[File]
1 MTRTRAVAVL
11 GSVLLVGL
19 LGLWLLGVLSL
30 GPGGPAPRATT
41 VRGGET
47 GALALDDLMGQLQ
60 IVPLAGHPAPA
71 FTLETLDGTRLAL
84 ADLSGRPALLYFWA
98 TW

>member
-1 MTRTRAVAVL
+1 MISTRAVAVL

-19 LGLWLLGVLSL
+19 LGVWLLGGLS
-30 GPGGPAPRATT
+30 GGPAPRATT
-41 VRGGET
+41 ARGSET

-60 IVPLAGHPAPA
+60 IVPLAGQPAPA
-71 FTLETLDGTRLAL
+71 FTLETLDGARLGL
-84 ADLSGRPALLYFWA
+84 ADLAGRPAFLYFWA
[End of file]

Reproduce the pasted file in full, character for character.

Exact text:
1 MTRTRAVAVL
11 GSVLLVGL
19 LGLWLLGVLSL
30 GPGGPAPRATT
41 VRGGET
47 GALALDDLMGQLQ
60 IVPLAGHPAPA
71 FTLETLDGTRLAL
84 ADLSGRPALLYFWA
98 TW

>member
-1 MTRTRAVAVL
+1 MISTRAVAVL

-19 LGLWLLGVLSL
+19 LGVWLLGGLS
-30 GPGGPAPRATT
+30 GGPAPRATT
-41 VRGGET
+41 ARGSET

-60 IVPLAGHPAPA
+60 IVPLAGQPAPA
-71 FTLETLDGTRLAL
+71 FTLETLDGARLGL
-84 ADLSGRPALLYFWA
+84 ADLAGRPAFLYFWA